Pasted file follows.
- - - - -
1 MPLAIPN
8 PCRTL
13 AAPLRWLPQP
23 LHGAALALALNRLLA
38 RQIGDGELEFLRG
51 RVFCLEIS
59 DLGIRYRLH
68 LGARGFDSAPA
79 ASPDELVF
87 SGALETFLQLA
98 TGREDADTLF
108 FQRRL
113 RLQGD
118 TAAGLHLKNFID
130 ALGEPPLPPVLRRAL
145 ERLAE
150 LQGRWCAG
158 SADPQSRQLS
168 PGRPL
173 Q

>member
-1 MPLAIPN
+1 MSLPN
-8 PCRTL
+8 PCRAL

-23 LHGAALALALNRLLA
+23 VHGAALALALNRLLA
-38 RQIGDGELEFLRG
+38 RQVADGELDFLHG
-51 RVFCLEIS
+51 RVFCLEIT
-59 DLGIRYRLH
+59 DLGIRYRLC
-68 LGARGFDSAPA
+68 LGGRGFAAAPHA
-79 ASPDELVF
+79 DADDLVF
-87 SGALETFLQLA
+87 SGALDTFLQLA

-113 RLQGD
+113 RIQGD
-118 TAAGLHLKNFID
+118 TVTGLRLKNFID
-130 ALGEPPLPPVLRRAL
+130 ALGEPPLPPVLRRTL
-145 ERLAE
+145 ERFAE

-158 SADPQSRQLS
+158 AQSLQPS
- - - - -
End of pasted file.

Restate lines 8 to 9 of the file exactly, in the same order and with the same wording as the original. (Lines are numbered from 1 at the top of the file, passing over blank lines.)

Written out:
68 LGARGFDSAPA
79 ASPDELVF